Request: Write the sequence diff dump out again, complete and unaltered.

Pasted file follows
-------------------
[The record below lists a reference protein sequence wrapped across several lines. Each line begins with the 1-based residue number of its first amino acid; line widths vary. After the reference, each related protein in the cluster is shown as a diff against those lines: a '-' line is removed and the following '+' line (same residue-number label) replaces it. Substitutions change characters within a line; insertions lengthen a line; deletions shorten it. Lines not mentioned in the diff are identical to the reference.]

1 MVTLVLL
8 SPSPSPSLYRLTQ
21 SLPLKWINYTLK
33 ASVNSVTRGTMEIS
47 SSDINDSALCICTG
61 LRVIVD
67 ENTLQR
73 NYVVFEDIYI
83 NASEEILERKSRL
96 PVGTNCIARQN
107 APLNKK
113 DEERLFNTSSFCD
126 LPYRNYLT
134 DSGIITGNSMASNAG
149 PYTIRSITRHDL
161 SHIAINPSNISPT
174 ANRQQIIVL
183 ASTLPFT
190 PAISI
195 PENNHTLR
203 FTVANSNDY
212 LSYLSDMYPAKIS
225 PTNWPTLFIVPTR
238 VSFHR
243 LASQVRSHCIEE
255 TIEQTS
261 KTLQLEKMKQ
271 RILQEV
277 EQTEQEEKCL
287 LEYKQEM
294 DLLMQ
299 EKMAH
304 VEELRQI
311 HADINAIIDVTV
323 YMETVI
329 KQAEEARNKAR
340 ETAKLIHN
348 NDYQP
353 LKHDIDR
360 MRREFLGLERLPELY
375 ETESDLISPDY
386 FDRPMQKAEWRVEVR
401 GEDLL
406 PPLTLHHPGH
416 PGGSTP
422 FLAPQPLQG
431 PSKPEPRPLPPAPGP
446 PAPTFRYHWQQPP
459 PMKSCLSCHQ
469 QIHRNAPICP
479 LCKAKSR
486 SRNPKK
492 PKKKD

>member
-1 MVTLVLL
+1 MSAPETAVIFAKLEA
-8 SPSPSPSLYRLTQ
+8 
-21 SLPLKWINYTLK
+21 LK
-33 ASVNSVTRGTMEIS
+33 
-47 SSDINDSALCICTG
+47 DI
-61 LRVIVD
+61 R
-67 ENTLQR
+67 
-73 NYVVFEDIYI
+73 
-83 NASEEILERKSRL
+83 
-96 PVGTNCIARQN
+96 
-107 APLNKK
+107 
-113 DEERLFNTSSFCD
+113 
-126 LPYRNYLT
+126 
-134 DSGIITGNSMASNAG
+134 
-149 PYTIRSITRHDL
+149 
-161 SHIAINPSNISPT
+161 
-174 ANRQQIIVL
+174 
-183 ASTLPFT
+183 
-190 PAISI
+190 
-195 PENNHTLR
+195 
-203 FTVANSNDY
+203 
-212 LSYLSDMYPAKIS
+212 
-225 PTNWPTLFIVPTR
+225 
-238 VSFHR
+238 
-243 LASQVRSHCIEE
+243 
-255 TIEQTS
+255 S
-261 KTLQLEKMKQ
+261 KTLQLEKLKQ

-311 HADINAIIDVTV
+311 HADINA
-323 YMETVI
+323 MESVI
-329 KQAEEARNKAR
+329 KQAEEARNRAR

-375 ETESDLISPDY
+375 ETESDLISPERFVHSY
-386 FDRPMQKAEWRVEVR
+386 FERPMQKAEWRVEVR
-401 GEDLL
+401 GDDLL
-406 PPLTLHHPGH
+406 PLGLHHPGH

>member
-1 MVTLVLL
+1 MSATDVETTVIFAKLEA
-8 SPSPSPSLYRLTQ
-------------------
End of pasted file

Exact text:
[The record below lists a reference protein sequence wrapped across several lines. Each line begins with the 1-based residue number of its first amino acid; line widths vary. After the reference, each related protein in the cluster is shown as a diff against those lines: a '-' line is removed and the following '+' line (same residue-number label) replaces it. Substitutions change characters within a line; insertions lengthen a line; deletions shorten it. Lines not mentioned in the diff are identical to the reference.]

1 MVTLVLL
8 SPSPSPSLYRLTQ
21 SLPLKWINYTLK
33 ASVNSVTRGTMEIS
47 SSDINDSALCICTG
61 LRVIVD
67 ENTLQR
73 NYVVFEDIYI
83 NASEEILERKSRL
96 PVGTNCIARQN
107 APLNKK
113 DEERLFNTSSFCD
126 LPYRNYLT
134 DSGIITGNSMASNAG
149 PYTIRSITRHDL
161 SHIAINPSNISPT
174 ANRQQIIVL
183 ASTLPFT
190 PAISI
195 PENNHTLR
203 FTVANSNDY
212 LSYLSDMYPAKIS
225 PTNWPTLFIVPTR
238 VSFHR
243 LASQVRSHCIEE
255 TIEQTS
261 KTLQLEKMKQ
271 RILQEV
277 EQTEQEEKCL
287 LEYKQEM
294 DLLMQ
299 EKMAH
304 VEELRQI
311 HADINAIIDVTV
323 YMETVI
329 KQAEEARNKAR
340 ETAKLIHN
348 NDYQP
353 LKHDIDR
360 MRREFLGLERLPELY
375 ETESDLISPDY
386 FDRPMQKAEWRVEVR
401 GEDLL
406 PPLTLHHPGH
416 PGGSTP
422 FLAPQPLQG
431 PSKPEPRPLPPAPGP
446 PAPTFRYHWQQPP
459 PMKSCLSCHQ
469 QIHRNAPICP
479 LCKAKSR
486 SRNPKK
492 PKKKD

>member
-1 MVTLVLL
+1 MSAPETAVIFAKLEA
-8 SPSPSPSLYRLTQ
+8 
-21 SLPLKWINYTLK
+21 LK
-33 ASVNSVTRGTMEIS
+33 
-47 SSDINDSALCICTG
+47 DI
-61 LRVIVD
+61 R
-67 ENTLQR
+67 
-73 NYVVFEDIYI
+73 
-83 NASEEILERKSRL
+83 
-96 PVGTNCIARQN
+96 
-107 APLNKK
+107 
-113 DEERLFNTSSFCD
+113 
-126 LPYRNYLT
+126 
-134 DSGIITGNSMASNAG
+134 
-149 PYTIRSITRHDL
+149 
-161 SHIAINPSNISPT
+161 
-174 ANRQQIIVL
+174 
-183 ASTLPFT
+183 
-190 PAISI
+190 
-195 PENNHTLR
+195 
-203 FTVANSNDY
+203 
-212 LSYLSDMYPAKIS
+212 
-225 PTNWPTLFIVPTR
+225 
-238 VSFHR
+238 
-243 LASQVRSHCIEE
+243 
-255 TIEQTS
+255 S
-261 KTLQLEKMKQ
+261 KTLQLEKLKQ

-311 HADINAIIDVTV
+311 HADINA
-323 YMETVI
+323 MESVI
-329 KQAEEARNKAR
+329 KQAEEARNRAR

-375 ETESDLISPDY
+375 ETESDLISPERFVHSY
-386 FDRPMQKAEWRVEVR
+386 FERPMQKAEWRVEVR
-401 GEDLL
+401 GDDLL
-406 PPLTLHHPGH
+406 PLGLHHPGH

>member
-1 MVTLVLL
+1 MSATDVETTVIFAKLEA
-8 SPSPSPSLYRLTQ